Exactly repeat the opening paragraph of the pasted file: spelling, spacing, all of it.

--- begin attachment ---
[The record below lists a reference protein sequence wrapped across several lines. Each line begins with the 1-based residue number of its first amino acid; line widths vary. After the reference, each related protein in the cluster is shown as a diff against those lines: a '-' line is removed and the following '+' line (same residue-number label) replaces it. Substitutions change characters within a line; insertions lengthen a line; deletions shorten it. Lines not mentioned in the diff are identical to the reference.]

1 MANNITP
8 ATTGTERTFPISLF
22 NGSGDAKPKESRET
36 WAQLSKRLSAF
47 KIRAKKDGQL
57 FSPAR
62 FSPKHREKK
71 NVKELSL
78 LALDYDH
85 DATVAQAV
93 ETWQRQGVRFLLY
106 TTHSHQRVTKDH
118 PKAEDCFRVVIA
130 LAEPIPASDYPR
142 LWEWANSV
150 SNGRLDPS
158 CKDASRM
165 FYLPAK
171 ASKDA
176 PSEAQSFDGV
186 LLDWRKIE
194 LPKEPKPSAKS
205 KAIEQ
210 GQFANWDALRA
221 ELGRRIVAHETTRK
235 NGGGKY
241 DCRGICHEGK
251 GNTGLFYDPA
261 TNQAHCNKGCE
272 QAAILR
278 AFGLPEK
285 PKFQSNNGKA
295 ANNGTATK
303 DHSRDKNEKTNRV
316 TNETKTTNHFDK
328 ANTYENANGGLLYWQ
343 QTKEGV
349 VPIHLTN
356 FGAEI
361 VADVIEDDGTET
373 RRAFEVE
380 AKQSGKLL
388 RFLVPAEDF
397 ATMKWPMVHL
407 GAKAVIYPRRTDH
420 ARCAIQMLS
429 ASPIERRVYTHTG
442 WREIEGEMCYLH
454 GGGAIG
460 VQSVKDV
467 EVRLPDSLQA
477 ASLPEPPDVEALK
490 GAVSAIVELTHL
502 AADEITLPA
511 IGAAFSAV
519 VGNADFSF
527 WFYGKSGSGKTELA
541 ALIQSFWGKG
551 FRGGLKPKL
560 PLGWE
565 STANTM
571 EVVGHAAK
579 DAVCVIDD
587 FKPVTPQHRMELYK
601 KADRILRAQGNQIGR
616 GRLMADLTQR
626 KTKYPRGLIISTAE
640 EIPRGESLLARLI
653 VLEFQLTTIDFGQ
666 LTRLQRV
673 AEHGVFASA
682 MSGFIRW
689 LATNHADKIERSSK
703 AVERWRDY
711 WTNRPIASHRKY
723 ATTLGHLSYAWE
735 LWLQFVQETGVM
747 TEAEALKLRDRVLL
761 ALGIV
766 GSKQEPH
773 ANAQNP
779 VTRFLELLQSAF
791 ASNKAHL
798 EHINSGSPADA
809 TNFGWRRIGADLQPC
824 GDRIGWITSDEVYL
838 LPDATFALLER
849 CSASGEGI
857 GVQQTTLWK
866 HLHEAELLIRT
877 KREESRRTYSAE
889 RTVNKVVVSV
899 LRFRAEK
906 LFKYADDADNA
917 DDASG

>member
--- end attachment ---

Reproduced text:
[The record below lists a reference protein sequence wrapped across several lines. Each line begins with the 1-based residue number of its first amino acid; line widths vary. After the reference, each related protein in the cluster is shown as a diff against those lines: a '-' line is removed and the following '+' line (same residue-number label) replaces it. Substitutions change characters within a line; insertions lengthen a line; deletions shorten it. Lines not mentioned in the diff are identical to the reference.]